England’s treasures

Three sisters and a legacy of wonderful fiction, and all written by three women who lived in a quiet, out of the way village in Yorkshire – The Bronte sisters.

I had always imagined Parson Bronte’s daughters, Charlotte, Emily and Anne, living in remote, windswept Haworth, in a damp, dreary stone cottage with no neighbours, confined to indoors and infinite boredom as the rain and sleet swept over their abode from the moors that were like a lonely and fierce moat oppressing them.

I was wrong, well, mostly.

Even though on the early spring day I visited – the village was tempered by misty rain, I discovered a charming village, much the same as it had been when the three literary sisters lived there in the early 19th century. The village is situated on
the eastern slope of the Pennines, located close to the river Worth. Yorkshire has retained many fine villages and most set like Haworth in glorious, wild nature precincts. It provides a landscape that was ripe for three imaginative young women to draw dramatic, romantic tales from and set them to paper.

A long, narrow cobblestone street rises from a sharply dipped valley and slim residences line the street locked in by little shops, cafes and boutique stores. Cafes are full of chattering folk and mothers wheel their prams up the steep thoroughfare.

It is this road that the ‘girls’ would have trod in sturdy boots, and there’s the local post office where Charlotte sent her manuscript of Jane Eyre under the pseudonym Currer Bell. In fact the three sisters took the Bell name, Emily was Ellis and Anne was Acton Bell, which veiled their gender – in a time when it wasn’t seemly for women to write novels.

The Brontes arrived at Haworth from Thornton in April 1820 and settled into the parsonage. Patrick Bronte outlived his six children (two daughters died in 1825), his wife, the three daughters and son Bramwell who was a loving brother but a troublesome son. He lived a complicated life and through drunkenness and the use of opiates his health declined and he died in September 1848. In December the same year Emily Bronte died and a year after, Anne passed away in the seaside town of Scarborough. She was buried there to spare their father from burying yet another one of his children.

The paintings above are rare and were painted by Branwell Bronte. The one of the three sisters on the left featured Branwell at the back of the composition but he painted himself out. The picture on the right is of Charlotte. 

So, the lives of the Bronte sisters weren’t long. They were well-educated by their father, a man whi crusaded for better education for the village folk and also better sanitation for the poor village of Haworth. \

The sisters also spent time in boarding school and their lively minds fed off each other creatively as they wrote together in their home by the Moors.

Today the parsonage is a museum of charm that invites visitors to look around and see just how they lived. The dining table is most evocative, it’s where the girls would gather to talk and write and walk around reading aloud to each other. The table is in the parlour, as is the couch where Emily died.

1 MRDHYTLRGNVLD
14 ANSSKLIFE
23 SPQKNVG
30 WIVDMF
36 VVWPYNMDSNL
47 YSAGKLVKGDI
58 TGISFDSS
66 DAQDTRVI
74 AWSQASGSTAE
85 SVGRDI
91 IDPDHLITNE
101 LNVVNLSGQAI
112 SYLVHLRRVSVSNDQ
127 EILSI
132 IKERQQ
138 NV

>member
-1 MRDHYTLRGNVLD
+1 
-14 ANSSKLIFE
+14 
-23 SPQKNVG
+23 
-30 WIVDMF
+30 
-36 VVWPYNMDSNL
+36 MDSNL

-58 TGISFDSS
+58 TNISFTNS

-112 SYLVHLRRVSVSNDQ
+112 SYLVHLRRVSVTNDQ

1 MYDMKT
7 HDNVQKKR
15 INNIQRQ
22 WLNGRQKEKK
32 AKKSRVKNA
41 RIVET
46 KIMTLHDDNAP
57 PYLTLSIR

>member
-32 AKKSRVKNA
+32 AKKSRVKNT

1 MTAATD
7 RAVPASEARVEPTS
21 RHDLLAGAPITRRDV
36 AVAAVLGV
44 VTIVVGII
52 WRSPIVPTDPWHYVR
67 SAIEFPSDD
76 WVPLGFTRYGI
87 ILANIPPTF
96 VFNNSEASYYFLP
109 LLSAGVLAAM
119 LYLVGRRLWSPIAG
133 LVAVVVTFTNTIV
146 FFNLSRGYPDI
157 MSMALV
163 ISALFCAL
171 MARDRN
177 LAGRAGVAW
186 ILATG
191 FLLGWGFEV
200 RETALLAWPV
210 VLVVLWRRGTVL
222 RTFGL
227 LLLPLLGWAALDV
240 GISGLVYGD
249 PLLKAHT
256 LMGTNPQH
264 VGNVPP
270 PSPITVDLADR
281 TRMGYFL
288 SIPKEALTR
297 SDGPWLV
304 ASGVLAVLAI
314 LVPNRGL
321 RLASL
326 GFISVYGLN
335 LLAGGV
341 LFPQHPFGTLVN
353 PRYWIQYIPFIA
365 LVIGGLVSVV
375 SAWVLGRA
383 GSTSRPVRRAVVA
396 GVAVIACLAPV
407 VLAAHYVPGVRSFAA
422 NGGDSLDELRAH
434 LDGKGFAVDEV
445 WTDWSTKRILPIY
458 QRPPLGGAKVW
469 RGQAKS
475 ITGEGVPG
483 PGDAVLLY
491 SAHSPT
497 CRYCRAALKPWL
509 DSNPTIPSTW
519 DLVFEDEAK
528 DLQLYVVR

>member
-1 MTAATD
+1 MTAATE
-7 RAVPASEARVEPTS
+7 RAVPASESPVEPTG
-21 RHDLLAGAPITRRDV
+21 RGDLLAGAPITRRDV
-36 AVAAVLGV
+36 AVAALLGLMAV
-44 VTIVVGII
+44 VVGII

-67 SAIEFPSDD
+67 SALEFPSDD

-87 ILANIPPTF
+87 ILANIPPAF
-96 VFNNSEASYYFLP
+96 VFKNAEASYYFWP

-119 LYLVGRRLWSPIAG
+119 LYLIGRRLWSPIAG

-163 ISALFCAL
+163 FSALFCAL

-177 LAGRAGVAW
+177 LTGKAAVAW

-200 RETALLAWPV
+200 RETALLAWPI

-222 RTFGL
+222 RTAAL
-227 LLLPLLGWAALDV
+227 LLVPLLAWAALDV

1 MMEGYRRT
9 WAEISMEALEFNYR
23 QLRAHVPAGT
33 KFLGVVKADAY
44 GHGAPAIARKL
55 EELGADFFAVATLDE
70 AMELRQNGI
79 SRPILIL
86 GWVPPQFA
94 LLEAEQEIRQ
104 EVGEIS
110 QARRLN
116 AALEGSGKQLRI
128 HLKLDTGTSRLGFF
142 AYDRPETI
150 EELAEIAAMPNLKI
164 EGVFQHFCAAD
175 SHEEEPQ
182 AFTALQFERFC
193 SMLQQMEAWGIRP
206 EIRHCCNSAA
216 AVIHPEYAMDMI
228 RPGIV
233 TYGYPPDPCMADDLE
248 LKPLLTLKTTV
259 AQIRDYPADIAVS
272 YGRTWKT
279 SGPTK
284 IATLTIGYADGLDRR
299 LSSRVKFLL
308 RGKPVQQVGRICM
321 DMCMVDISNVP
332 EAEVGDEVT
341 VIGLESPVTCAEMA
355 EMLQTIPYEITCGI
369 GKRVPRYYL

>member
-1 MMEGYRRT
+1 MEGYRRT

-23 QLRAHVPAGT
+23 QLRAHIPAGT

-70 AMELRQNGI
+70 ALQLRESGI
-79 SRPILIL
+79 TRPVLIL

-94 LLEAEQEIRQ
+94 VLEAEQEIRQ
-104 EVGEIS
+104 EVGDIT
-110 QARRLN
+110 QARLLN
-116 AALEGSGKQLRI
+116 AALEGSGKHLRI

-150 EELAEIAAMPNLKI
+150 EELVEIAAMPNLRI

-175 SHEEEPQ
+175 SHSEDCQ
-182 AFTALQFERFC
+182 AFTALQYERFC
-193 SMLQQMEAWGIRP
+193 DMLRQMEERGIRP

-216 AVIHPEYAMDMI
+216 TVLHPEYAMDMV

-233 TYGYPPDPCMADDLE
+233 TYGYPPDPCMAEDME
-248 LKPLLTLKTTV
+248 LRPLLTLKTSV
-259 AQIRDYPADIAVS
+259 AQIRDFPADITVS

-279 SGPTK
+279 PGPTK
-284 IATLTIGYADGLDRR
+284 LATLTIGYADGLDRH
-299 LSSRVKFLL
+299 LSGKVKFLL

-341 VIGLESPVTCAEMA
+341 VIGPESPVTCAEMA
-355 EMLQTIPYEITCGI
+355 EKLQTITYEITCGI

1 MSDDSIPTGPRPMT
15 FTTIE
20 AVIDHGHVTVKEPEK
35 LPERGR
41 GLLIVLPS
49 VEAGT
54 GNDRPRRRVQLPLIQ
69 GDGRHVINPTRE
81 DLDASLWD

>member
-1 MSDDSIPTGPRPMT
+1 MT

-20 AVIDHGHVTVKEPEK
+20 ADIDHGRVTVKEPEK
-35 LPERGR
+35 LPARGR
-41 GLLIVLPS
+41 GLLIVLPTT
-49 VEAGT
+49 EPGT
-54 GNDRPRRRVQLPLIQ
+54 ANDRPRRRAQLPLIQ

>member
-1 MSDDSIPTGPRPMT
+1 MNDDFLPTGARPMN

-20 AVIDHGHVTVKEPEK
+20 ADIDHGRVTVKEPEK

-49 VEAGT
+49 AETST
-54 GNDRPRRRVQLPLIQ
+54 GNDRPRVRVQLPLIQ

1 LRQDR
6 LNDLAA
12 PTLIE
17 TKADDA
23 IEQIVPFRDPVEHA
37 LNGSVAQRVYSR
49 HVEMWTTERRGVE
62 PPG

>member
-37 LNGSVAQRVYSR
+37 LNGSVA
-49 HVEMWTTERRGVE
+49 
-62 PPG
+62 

Patrick Bronte.

There is a collection of personal items such as purses, books, modest pieces
of jewellery and clothes owned by Charlotte – the last to live in the house
as a married woman.

Charlotte – great and small

There’s a dress on a stand that she wore which is fit for a child, so small with the tiniest waist. And shoes of soft leather like ballet slippers – yet again, minute. Charlotte was only 4 foot 10 inches (147cm), a tiny woman, constrained by her life and times but with great ambitions. One of the artefacts on show is a book so tiny it would fit in the palm of a small hand, in script almost unreadable because of its size, which was written by Charlotte, part of her obsession with all things secret and tiny.

I enjoyed the house and the welcoming shop where you can’t help but pick up a fresh new copy of one of the Bronte’s novels. I settled for The Tenant of Wildfell Hall written by Anne Bronte.

It was Charlotte who lived the longest in Haworth, living in the parsonage until her death at age 39 in 1855. She married Arthur Bell Nicholls a year before her death.

Literary giants in their own time and beloved authors down the years, the Bronte, were three formidable sisters. •


Writer, Bev Malzard returned to Sydney to binge on all the movies made from Bronte books. It’s still a toss up with Jane Eyre – the Joan Fontaine or the Mia Wasikowska (as Jane) which is her favourite. Which is yours?

 AND Qatar Airways flies to Manchester daily from Australia via Dohar. Visit: [@]

www.qatar. com

The closest railway station
is Keighley Trainline ([@] thetrainline.com) buy tickets from London Kings Cross via Leeds.

Visit: Bronte Parsonage Museum ([@] bronte.org.uk)
More information: [@] www. visitengland.com [@] http://www.visitbritain.com visitbritain.com 




One response to “England’s treasures”

  1. Great to be reminded of Haworth thank you Bev. Top town and kindhearted villagers. Avid Bronte fans, we arrived by car from London early evening on a visit Britain escape, hadn’t booked anywhere in advance . Mistake one. Put together our small survival tent on a nearby grassy hillside. Mistake two. By midnight all drenched through in driving rain that swept down the hill, including our tent. Next morning super kind locals on learning of our plight, welcomed us into their warming lounge fire to share a cosy cuppa and dry ourselves out. Warm memories of a memorable visit thanks to their hospitality enabling our longed for visit to revered Haworth House.


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